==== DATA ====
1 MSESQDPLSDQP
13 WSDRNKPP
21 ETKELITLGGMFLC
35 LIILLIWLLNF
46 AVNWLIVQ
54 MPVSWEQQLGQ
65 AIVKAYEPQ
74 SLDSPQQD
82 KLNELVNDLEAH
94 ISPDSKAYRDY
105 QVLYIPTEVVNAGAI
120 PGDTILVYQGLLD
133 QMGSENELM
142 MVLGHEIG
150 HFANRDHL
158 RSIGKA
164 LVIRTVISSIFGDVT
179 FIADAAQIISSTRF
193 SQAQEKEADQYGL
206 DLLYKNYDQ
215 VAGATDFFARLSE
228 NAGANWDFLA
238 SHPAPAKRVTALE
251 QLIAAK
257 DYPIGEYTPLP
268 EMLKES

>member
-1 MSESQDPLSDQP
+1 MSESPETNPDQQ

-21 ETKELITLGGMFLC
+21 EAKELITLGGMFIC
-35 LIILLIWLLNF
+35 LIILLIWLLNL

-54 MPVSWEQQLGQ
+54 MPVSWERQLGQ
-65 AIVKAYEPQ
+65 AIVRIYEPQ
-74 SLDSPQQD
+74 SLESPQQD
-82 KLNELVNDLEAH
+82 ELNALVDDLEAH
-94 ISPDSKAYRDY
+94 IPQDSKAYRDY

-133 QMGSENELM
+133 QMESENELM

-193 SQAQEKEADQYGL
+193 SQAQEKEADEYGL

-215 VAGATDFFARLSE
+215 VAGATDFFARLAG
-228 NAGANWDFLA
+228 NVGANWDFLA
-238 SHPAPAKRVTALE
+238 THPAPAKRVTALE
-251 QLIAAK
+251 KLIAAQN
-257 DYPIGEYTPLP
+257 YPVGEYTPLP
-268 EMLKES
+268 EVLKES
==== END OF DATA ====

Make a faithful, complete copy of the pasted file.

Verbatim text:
1 MSESQDPLSDQP
13 WSDRNKPP
21 ETKELITLGGMFLC
35 LIILLIWLLNF
46 AVNWLIVQ
54 MPVSWEQQLGQ
65 AIVKAYEPQ
74 SLDSPQQD
82 KLNELVNDLEAH
94 ISPDSKAYRDY
105 QVLYIPTEVVNAGAI
120 PGDTILVYQGLLD
133 QMGSENELM
142 MVLGHEIG
150 HFANRDHL
158 RSIGKA
164 LVIRTVISSIFGDVT
179 FIADAAQIISSTRF
193 SQAQEKEADQYGL
206 DLLYKNYDQ
215 VAGATDFFARLSE
228 NAGANWDFLA
238 SHPAPAKRVTALE
251 QLIAAK
257 DYPIGEYTPLP
268 EMLKES

>member
-1 MSESQDPLSDQP
+1 MSESPETNPDQQ

-21 ETKELITLGGMFLC
+21 EAKELITLGGMFIC
-35 LIILLIWLLNF
+35 LIILLIWLLNL

-54 MPVSWEQQLGQ
+54 MPVSWERQLGQ
-65 AIVKAYEPQ
+65 AIVRIYEPQ
-74 SLDSPQQD
+74 SLESPQQD
-82 KLNELVNDLEAH
+82 ELNALVDDLEAH
-94 ISPDSKAYRDY
+94 IPQDSKAYRDY

-133 QMGSENELM
+133 QMESENELM

-193 SQAQEKEADQYGL
+193 SQAQEKEADEYGL

-215 VAGATDFFARLSE
+215 VAGATDFFARLAG
-228 NAGANWDFLA
+228 NVGANWDFLA
-238 SHPAPAKRVTALE
+238 THPAPAKRVTALE
-251 QLIAAK
+251 KLIAAQN
-257 DYPIGEYTPLP
+257 YPVGEYTPLP
-268 EMLKES
+268 EVLKES